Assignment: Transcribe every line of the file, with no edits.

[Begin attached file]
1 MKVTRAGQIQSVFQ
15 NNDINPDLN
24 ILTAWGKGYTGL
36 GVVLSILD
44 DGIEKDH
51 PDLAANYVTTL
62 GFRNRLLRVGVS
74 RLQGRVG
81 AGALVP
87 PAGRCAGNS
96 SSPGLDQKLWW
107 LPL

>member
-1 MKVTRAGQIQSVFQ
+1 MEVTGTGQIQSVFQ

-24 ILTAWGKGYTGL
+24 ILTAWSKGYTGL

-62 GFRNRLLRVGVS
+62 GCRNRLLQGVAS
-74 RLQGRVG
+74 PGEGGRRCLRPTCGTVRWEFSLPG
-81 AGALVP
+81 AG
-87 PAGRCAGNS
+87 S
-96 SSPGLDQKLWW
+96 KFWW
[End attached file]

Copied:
1 MKVTRAGQIQSVFQ
15 NNDINPDLN
24 ILTAWGKGYTGL
36 GVVLSILD
44 DGIEKDH
51 PDLAANYVTTL
62 GFRNRLLRVGVS
74 RLQGRVG
81 AGALVP
87 PAGRCAGNS
96 SSPGLDQKLWW
107 LPL

>member
-1 MKVTRAGQIQSVFQ
+1 MEVTGTGQIQSVFQ

-24 ILTAWGKGYTGL
+24 ILTAWSKGYTGL

-62 GFRNRLLRVGVS
+62 GCRNRLLQGVAS
-74 RLQGRVG
+74 PGEGGRRCLRPTCGTVRWEFSLPG
-81 AGALVP
+81 AG
-87 PAGRCAGNS
+87 S
-96 SSPGLDQKLWW
+96 KFWW